Claud. Rightly reason'd, and in his own division ; and, by my troth, there's one meaning well suited.
Pedro. Whom have you offended, masters, that you
are thus bound to your answer ? This learned consià. ble is too cunning to be understood. What's your
of fence ?
Bora. Sweet Prince, let me go no further to mine aniwer: do you hear me, and let this Count kill me: I have deceiv'd even your very eyes; what your wisdoms could not discover, these shallow fcols have brought to light, who in the night overheard me confeffing to this man, how Don John your brother incens'd me to flander the lady Hero; how you were brought into the orchard, and saw me court Margaret in Hero's garments; how you disgrac'd her, when you should marry her; my villany they have upon record, which I had rather seal with my death, than repeat over to my shame; the lady is dead upon mine and my master's false accusation ; and briefly, I desire nothing but the reward of a villain. Pedro. Runs not this speech like iron through your
blood ? Claud. I have drunk poison, while he utter'd it. Pedro. But did my brother set thee on to this? Bora. Yea, and paid me richly for the practice of it.
Pedro. He is compos'd and fram'd of treachery; And fled he is upon this villany.
Claud. Sweet Hero! now thy image doth appear In the rare semblance that I lov’d it first.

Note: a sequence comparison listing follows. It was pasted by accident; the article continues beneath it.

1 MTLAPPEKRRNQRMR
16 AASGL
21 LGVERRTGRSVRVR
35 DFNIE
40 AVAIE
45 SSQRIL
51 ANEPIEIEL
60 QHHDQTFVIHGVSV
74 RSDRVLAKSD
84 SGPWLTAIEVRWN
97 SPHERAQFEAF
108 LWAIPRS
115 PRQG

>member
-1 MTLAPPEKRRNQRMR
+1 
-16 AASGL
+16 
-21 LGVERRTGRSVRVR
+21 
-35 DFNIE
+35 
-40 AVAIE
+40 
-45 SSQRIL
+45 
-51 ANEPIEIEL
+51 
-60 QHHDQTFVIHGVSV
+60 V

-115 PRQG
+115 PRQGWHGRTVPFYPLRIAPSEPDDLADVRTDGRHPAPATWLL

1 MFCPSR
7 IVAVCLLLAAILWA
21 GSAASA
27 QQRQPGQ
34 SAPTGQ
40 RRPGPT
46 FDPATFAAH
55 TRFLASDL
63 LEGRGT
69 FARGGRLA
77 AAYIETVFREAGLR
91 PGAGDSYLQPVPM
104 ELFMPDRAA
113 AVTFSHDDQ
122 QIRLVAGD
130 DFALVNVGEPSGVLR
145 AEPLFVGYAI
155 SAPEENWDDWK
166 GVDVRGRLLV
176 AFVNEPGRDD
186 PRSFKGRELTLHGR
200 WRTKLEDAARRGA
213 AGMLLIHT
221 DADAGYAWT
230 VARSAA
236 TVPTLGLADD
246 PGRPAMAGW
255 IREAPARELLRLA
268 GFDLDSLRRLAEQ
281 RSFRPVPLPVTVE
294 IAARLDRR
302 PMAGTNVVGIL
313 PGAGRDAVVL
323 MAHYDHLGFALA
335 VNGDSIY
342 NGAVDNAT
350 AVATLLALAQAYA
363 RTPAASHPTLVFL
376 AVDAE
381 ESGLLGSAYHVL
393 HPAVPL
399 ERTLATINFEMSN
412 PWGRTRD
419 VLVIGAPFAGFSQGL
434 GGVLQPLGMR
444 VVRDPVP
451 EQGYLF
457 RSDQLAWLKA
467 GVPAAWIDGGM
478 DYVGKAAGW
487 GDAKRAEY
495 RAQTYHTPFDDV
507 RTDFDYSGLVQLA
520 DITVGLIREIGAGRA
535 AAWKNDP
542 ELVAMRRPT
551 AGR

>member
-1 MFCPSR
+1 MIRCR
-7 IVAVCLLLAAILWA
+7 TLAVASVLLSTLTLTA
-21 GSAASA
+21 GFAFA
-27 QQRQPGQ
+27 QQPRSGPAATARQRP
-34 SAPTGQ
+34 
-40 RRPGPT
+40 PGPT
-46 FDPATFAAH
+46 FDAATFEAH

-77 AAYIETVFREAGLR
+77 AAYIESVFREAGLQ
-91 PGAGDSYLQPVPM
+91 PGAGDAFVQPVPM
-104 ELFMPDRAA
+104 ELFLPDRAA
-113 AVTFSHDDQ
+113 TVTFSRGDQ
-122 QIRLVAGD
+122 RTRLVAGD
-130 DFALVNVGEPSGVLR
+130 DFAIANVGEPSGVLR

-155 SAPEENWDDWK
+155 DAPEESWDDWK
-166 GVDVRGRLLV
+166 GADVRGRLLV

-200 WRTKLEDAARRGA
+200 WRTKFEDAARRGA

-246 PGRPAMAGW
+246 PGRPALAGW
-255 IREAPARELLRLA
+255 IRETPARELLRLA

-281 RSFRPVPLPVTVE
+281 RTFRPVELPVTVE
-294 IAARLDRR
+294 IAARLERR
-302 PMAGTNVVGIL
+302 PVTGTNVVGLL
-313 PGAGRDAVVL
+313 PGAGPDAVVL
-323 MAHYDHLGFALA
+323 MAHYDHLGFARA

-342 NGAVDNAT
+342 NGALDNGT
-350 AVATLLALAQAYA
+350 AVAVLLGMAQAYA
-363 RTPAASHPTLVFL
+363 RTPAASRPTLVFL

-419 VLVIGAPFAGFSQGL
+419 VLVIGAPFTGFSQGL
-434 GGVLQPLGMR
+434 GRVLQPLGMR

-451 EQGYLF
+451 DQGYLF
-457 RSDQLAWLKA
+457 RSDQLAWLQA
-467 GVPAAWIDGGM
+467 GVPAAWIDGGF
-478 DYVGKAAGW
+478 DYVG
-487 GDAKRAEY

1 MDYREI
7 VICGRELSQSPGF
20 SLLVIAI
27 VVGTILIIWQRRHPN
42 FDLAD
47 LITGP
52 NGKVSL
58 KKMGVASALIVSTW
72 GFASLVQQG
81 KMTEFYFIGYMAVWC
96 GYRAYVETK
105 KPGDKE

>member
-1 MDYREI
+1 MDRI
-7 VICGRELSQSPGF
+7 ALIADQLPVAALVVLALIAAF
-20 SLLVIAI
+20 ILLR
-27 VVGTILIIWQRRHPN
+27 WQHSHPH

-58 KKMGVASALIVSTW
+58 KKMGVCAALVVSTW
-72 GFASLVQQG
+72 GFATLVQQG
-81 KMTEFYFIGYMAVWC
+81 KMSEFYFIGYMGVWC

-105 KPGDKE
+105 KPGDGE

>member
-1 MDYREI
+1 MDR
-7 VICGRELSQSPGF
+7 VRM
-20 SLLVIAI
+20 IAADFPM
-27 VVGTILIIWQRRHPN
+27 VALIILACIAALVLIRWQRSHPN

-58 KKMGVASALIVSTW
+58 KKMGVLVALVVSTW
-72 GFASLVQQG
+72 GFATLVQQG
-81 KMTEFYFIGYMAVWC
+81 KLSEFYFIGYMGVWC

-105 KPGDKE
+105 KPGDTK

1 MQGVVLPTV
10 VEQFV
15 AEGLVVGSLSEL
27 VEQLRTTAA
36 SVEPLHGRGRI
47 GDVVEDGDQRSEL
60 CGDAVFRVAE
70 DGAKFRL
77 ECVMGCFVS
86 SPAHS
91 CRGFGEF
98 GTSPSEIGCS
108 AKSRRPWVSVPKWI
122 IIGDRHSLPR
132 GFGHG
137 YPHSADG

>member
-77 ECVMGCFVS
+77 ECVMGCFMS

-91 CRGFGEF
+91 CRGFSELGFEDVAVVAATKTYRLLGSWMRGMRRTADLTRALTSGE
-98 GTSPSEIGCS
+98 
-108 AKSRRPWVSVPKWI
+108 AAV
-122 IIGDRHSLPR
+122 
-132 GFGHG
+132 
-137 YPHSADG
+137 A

Dogb. Come, bring away the plaintiffs ; by this time, our Sexton hath reformid Signior Leonato of the matter; and masters, do not forget to specifie, when time and place shall serve, that I am an als.
Verg. Here, here comes master Signior Leonato, and the Sexton too.
Enter Leonato, and Sexton. Leon. Which is the villain ? let me see his eyes ; That when I note another man like him,
avoid him ; which of these is he? Bora. If you would know your wronger, look on me, Leon. Art thou, art thou the flave, that with thy
Haft kill'd mine innocent child ?
Bora. Yea, even I alone.
Claud. I know not how to pray your patience,
Pedro. By my soul, nor I ;
yet, to satisfie this good old man, I would bend under any heavy weight, That he'll enjoyn me to.
Leon. You cannot bid my daughter live again,
my child that's dead,
Claud. O noble Sir!
wrong, Hir'd to it by your brother.
Bora. No, by my soul, she was not ;
Dogb. Moreover, Sir, which indeed is not under white and black, this plaintiff here, the offender, did call me ass: I beseech you, let it be remembred in his punishment; and also the watch heard them talk of one Deformed: they fay, he wears a key in his ear, and a lock hanging by it; and borrows money in God's name, the which he hath us'd so long, and never paid, that now men grow hard-hearted, and will lend nothing for God's sake. Pray you, examine him upon that point.
Leon. I thank thee for thy care and honeft pains.
Dogb. Your Worship speaks like a most thankful and reverend youth; and I praise God for you.
Leon. There's for thy pains.
Leon. Go, I discharge thee of thy prisoner; and I thank thee.
Dogb. I leave an errant knave with your Worship, which, 1 beseech your Worship, to correct your self, for the example of others. God keep your Worship; I wish your Worship well: God restore you to health; I humbly give you leave to depart; and if a merry meeting may be withd, God prohibit it. Come, neighbour.